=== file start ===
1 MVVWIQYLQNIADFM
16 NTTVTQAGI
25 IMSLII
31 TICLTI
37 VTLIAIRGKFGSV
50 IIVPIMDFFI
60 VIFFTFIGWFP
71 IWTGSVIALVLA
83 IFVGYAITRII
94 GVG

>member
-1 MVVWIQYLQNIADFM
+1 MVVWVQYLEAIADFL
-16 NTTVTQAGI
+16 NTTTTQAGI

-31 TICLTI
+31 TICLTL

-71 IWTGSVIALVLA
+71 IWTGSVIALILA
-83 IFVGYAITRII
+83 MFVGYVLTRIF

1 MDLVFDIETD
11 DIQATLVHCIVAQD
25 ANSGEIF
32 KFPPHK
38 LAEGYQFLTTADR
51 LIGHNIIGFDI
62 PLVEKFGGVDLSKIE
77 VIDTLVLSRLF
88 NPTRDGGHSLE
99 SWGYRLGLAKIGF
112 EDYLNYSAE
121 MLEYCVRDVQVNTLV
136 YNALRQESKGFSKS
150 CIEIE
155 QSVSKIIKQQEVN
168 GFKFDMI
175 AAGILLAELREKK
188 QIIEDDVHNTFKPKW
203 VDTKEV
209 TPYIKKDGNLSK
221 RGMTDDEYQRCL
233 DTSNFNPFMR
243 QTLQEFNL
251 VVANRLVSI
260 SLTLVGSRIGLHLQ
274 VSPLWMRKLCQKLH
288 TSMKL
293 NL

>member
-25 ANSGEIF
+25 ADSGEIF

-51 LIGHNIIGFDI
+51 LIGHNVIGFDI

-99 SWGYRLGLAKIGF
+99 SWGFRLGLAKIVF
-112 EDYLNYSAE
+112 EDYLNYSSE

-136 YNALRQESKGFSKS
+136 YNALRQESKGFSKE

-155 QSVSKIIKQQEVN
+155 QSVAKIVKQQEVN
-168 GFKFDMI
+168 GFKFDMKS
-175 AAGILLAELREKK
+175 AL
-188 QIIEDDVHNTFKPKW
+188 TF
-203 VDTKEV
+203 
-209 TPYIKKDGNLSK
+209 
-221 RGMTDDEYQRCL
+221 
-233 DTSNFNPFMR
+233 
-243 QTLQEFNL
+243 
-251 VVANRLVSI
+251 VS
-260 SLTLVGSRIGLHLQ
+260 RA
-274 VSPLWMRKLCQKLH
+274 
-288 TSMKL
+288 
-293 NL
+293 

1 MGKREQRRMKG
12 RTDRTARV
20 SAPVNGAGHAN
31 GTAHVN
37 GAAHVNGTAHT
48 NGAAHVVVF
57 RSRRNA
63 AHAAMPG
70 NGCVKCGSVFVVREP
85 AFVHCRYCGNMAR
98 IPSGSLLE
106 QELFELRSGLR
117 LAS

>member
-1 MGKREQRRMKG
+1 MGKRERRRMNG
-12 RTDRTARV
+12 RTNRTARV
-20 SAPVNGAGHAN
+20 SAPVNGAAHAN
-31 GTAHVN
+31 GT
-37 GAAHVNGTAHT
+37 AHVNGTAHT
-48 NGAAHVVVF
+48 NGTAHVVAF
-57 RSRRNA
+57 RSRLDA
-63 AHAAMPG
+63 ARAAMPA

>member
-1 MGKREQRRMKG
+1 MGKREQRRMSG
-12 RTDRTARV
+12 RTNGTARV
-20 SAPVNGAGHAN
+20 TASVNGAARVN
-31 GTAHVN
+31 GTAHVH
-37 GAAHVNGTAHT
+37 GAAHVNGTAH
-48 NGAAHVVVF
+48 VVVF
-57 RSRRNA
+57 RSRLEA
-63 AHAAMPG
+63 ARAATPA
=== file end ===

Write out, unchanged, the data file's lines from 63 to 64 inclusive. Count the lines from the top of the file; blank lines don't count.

-168 GFKFDMI
+168 GFKFDMKS